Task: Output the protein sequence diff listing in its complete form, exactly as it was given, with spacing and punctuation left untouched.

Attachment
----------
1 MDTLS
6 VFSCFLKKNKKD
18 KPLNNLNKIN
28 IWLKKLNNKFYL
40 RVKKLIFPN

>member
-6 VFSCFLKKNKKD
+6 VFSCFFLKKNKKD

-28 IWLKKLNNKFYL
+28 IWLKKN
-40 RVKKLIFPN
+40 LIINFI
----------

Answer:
1 MDTLS
6 VFSCFLKKNKKD
18 KPLNNLNKIN
28 IWLKKLNNKFYL
40 RVKKLIFPN

>member
-6 VFSCFLKKNKKD
+6 VFSCFFLKKNKKD

-28 IWLKKLNNKFYL
+28 IWLKKN
-40 RVKKLIFPN
+40 LIINFI